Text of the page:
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ICANN offers fix for domain name collisions

The flood of new top-level domain names, such as .club, .luxury, and .pic, confuse some web browsers when they conflict with old domain names. ICANN has created a way to detect these problems inside your network.
Written by Steven Vaughan-Nichols, Senior Contributing Editor

I recently got a call from a friend whose business was having problems with an internal network whose web server had a URL that included .guru. One day, their staff had trouble reaching it. They'd made no changes and you could still reach the server using its IPv4 address; it was a mystery. It took me hours — and you still owe me guys! —but I finally discovered that there was a public internet website with a .guru top-level domain name that was conflicting with their private network. I gave their internal server a new Domain Name System (DNS), and all was well... after a few hours.


Lucky them, lucky me.

This kind of problem — when an internal server's DNS name conflicts with one of the new Top Level Domain (TLD) names — is going to start happening more and more often. With over 300 new TLDs available to be used by August 2014 and 1,100 more to come, you can expect to see it a lot.

Fortunately, the Internet Corporation for Assigned Names and Numbers (ICANN) has a fix so you don't have to go through all the hoops I did to find the problem: the Name Collision Occurrence Management Framework.

According to ICANN, which is also the organization that has blessed us with so many new TLDs to add to such old favorites of .com, .edu, and .org, states that "The framework is designed to mitigate the impact of name collisions in the DNS, which typically occur when fully qualified domain names conflicts with similar domain names used in private networks. When this occurs, users can be taken to an unintended web page or encounter an error message."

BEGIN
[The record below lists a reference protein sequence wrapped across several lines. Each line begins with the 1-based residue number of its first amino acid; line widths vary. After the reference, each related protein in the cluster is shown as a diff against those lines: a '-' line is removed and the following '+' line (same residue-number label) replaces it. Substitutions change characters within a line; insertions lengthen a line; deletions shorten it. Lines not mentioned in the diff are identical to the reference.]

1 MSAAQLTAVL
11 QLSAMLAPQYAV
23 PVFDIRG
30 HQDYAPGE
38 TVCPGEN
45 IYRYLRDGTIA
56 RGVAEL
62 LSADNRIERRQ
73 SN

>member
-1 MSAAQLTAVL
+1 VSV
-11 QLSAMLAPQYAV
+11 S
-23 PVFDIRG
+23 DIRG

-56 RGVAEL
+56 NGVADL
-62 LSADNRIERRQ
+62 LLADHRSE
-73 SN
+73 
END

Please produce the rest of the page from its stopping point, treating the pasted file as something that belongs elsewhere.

And that's exactly what my friend ran into.

To address this issue, the framework calls for DNS registry operators to use a technique called "controlled interruption" to alert system administrators that there's a conflict. What will happen when a collision between a private and public DNS record happens is that the special IPv4 address,, will appear in system logs. This will let you quickly see where the problem lies so you can change the site name within your network.

The group is also working on a fix for companies and groups that have already moved on to using IPv6. 

"We now have a well-defined methodology for mitigating name collisions for delegated top-level domain names and a path forward for registries to unblock certain second-level domains in their list," said Akram Atallah, president of ICANN's Global Domains Division in a statement.

If this sounds like more of a temporary patch rather than a real fix, you're right. That's exactly what it is.

Atallah added that ICANN will work with the Generic Names Supporting Organization (GNSO), an ICANN division, to develop a long-term plan to manage gTLD name collisions issue.

In the meantime, ICANN registry operators are obligated to comply with requirements in the Name Collision Occurrence Management Framework. So, if a public web site with a name that includes a new TLD within its full URL causes a collision, the technical administrator of the new site causing the collision will be alerted so they can take action.

The Name Collision Occurrence Management Framework also calls for the delegation of .CORP, .HOME, and .MAIL to be deferred indefinitely. That's because these words are already commonly used in public domain names and domains using any these as TLDs would be all too likely to cause problems for existing web sites that incorporate those words within their URLs.

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